Rep. Ross Pushes for ‘Cultural Changes’

May 12, 2008

The Lakeland Republican sees the state as ‘dangerously exposed’ if storms batter insurance industry.

By Bill Rufty
The Ledger--May 12, 2008

LAKELAND | Rep. Dennis Ross, punished last year for opposing the governor’s attempt to fix problems with high property insurance rates in Florida, was restored to a position of influence this year and asked to be the House’s chief negotiator with the Senate.

But don’t look for big drops in insurance rates or in the danger that you could be assessed a hefty fee if the state-sponsored insurer of last resort can’t pay off in the case of a big hurricane.

“I was able to put in a few cultural changes, which might in the future prove to be beneficial, but right now, the state of Florida is dangerously exposed,” Ross said.

The Lakeland Republican ran into trouble in January 2007 when he opposed increasing the size of the state’s Catastrophic Fund, or CAT fund as it known, which provides reinsurance if there is major hurricane damage. Reinsurance is what insurance companies buy to protect themselves in case there is a disaster that could be too large for them to handle.

Ross also opposed increasing the number of premiums Citizens Property and Casualty could write directly to cover property owners. Citizens is a state-supported agency that provides insurance for people who can’t get it from private companies.

It is a basic philosophical difference.

Ross has argued for a free market with private insurance companies, adding that competition will keep the prices lower, or at least at market value.

Gov. Charlie Crist and his supporters have pushed for more people to be included in the government-sponsored program and for price controls on premiums; not the normal free-market GOP philosophy of less government involvement.

This year, as a few more members of the House began to agree with Ross, Speaker of the House Marco Rubio asked him to negotiate with Sen. Jeff Atwater, R-North Palm Beach, who is the Senate president-designate and whose district includes many coastal residents who have insurance from Citizens.

Ross said he knew he could not stop the Legislature from freezing premium rates in Citizens for a second year, but he worked on the “cultural changes” that would require the state Office of Insurance Regulation to conduct its rate review in public and cut in half the time for granting a rate change. Another change also would take $250 million from the Citizens Property and Casualty to be used as incentives for new insurance companies to form here or to move the state.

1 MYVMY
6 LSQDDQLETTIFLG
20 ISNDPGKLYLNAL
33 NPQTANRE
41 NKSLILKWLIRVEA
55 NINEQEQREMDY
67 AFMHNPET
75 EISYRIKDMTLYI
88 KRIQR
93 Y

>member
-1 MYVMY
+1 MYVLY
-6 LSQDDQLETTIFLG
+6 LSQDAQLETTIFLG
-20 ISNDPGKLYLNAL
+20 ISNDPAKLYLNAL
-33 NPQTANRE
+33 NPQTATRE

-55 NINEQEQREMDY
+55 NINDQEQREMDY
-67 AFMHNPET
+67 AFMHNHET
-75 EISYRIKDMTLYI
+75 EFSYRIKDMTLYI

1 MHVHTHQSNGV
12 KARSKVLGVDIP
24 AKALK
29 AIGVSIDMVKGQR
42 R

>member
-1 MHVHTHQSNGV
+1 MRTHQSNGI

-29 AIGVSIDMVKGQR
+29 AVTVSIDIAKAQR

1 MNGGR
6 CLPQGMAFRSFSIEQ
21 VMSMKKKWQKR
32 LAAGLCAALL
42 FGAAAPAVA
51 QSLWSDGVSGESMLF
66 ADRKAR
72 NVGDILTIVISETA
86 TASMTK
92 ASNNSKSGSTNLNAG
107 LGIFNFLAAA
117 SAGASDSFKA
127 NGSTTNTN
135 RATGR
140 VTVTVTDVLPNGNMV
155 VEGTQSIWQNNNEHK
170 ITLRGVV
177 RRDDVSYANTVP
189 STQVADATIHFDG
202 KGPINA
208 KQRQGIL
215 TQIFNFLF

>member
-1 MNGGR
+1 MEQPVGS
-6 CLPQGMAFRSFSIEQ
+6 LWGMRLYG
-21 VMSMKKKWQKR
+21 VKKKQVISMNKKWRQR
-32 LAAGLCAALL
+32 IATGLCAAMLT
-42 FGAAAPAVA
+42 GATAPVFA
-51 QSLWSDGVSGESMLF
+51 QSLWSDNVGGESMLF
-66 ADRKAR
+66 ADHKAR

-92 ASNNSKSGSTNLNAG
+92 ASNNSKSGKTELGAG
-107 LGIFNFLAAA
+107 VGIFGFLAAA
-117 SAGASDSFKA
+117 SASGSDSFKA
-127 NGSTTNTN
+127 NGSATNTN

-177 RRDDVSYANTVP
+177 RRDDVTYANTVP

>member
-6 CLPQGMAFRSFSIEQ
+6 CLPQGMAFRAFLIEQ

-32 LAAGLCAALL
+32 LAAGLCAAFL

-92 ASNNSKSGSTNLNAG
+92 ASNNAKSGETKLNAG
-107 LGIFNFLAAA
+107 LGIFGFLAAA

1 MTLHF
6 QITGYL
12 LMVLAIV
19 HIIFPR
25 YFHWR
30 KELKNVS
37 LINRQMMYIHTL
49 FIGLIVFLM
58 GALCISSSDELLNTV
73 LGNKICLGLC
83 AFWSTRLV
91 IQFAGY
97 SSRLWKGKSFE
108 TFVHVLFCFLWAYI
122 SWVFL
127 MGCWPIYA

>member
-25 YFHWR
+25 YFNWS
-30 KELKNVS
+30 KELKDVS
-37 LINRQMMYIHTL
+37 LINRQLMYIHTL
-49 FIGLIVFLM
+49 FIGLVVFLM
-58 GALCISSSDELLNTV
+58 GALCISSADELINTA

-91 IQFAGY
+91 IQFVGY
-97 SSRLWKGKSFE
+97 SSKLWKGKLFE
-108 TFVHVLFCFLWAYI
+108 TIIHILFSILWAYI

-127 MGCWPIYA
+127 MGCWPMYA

Ross said he wanted the insurance office to do its work in public, so companies and consumers can understand how rates are made.

Rate making now is politically driven, he said, and it is driving insurance companies away.

“In an election year, lawmakers freeze Citizens’ rates, and the governor wants private rates low, so he tells the office of insurance not to approve higher rates,” Ross said. “But that does not solve the problem that the rates are far below market and places everyone at risk for massive assessments if Citizens can’t pay for damages from a catastrophic hurricane.”

Instead, the state should be encouraging more companies to come in to the state, he said.

“I would love to see 30 new insurance companies come to Florida,” he said, “but they can’t compete against Citizens, which has 40 percent of the market, mostly on the coast, and premiums that are 25 percent below market value.”

Ross said his changes may not excite the average policy holder, but they could move the insurance discussion in a new direction in the state.

“If we have more insurance companies coming into the state, there is more competition, and that makes for lower rates,” he said. “We have opened rate making to the sunshine and shortened the time a company can find out if it gets a rate increase.”

The other change is the $250 million, which will be used as incentives to insurance companies that will come to the state and take 15 percent of the clients now in the Citizens Property and Casualty program.

“Unfortunately, we did not make a significant change in insurance issues this year, but I believe we are starting the turn,” Ross said. “My colleagues are scared of insurance. Our (insurance) system is a tax. It is a tax that Citizens can assess on auto, home, even renters insurance anytime it finds itself in a hole.”

Ross said he is hoping for a change of mind among the state’s lawmakers, who, he said, tend to blame insurance companies for high rates, instead of the catastrophes.

“I think the only way we will have real insurance reform is if we have a catastrophic event in Florida,” he said. “They (legislators and administration officials) have guaranteed re-insurance and guaranteed that Citizens can assess everyone if it starts to go into deficit, and the people of Florida just will not stand for it when that happens.”